Over the course of the past few weeks, ARPN has featured several new ideas on how to harness Copper’s properties in the fight against coronavirus, ranging from the development of copper-infused fabrics to copper-alloyed cell phone cases. One of these new ideas is now finding practical application in Hong Kong, which found itself at the frontline of the pandemic early on and which is now, against the backdrop of dwindling infection numbers, is slowly re-opening its economy.
Having long embraced face coverings as part of its overall strategy to reduce contagion, Hong Kong’s Innovation and Technology Bureau (ITB) earlier this week announced that the government will be distributing free reusable masks to all its citizens. And – you guessed it – the reusable six-layer masks with “special ergonomic features” contain copper, which, according to ITB “is capable of immobilising bacteria, common viruses and other harmful substances,” and is in compliance with the American Society for Testing and Materials (ASTM) standards for particle filtration efficiency, bacterial filtration efficiency, resistance to penetration by synthetic blood, flammability and pressure resistance.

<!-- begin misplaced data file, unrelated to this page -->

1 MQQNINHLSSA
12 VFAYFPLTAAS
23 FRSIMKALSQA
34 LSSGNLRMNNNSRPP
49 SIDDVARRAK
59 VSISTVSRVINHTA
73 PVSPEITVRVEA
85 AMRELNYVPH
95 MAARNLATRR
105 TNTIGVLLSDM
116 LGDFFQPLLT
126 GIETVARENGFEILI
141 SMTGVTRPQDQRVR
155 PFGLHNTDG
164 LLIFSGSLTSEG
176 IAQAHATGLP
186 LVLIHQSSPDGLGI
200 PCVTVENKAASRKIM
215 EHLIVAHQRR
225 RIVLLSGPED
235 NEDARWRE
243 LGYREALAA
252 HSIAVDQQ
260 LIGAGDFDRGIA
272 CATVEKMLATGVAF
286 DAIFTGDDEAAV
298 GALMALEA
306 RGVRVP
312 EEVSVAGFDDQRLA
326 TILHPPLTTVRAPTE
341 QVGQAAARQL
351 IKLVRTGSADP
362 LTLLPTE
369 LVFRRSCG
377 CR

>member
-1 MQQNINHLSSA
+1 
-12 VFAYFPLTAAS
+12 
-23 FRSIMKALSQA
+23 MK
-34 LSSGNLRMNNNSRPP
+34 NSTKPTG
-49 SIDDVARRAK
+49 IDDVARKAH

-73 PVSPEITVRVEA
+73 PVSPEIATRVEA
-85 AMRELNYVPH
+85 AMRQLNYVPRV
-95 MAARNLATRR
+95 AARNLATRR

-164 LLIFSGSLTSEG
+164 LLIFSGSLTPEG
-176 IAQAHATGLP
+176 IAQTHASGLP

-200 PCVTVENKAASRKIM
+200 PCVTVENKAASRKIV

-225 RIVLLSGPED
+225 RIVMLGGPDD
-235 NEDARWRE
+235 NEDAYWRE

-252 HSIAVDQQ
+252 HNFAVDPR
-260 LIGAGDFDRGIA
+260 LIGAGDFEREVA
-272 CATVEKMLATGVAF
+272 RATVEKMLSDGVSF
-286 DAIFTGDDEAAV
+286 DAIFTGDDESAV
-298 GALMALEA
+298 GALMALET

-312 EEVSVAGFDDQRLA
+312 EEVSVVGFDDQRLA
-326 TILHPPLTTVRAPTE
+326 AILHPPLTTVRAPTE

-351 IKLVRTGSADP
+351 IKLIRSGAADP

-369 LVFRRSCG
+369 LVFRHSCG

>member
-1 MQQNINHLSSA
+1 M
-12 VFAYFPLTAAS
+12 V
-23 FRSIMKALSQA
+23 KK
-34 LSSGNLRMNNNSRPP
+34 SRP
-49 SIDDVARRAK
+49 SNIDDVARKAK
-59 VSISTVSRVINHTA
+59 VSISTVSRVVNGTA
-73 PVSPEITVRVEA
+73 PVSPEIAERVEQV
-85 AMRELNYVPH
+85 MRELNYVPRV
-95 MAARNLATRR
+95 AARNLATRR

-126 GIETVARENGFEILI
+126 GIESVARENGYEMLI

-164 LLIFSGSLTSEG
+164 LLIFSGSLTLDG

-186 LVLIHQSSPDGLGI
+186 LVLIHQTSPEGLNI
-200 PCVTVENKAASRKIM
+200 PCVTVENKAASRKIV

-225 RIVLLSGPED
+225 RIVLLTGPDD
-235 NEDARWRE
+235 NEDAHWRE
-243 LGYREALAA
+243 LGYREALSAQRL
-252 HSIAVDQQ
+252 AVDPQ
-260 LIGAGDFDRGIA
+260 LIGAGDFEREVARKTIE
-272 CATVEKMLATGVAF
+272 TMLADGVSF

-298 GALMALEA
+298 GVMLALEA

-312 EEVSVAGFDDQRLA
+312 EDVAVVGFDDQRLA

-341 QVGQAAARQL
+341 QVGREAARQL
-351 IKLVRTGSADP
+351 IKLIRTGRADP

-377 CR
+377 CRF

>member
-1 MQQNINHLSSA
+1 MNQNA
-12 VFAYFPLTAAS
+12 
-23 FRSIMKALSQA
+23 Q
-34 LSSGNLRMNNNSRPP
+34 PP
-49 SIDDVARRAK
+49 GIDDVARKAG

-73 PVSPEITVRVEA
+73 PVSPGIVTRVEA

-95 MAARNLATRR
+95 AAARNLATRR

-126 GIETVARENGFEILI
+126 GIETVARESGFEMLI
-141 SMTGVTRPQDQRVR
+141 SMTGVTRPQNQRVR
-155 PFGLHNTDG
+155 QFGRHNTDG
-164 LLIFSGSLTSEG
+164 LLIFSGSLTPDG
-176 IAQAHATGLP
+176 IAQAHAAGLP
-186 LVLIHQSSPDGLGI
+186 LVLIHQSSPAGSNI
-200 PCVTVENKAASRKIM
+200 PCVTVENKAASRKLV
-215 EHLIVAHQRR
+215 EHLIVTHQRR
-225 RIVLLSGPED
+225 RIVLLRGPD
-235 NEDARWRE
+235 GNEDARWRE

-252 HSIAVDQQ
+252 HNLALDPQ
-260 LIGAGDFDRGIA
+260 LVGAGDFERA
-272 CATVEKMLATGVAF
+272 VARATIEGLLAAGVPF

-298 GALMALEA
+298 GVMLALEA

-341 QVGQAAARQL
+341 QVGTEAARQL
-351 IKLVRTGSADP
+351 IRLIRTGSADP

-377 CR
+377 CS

Developed by The Hong Kong Research Institute of Textiles & Apparel, the patented mask was awarded a Gold Medal at the International Exhibition of Inventions of Geneva 2018.
Hong Kong may have flattened its curve and is now moving into the next phase of working to stave off another wave of infections, but elsewhere, we are still a far cry from being out of the woods. Experts agree that coronavirus is here to stay, and future pandemics will follow.
There continues to be some debate over the effectiveness of face masks in the overall fight against coronavirus (in particular when it comes to home-made face coverings many governments are now advising its citizens to wear in public). That debate notwithstanding, effectively “arming” textiles with virus-fighting properties courtesy of copper would help strengthen our arsenal in the fight.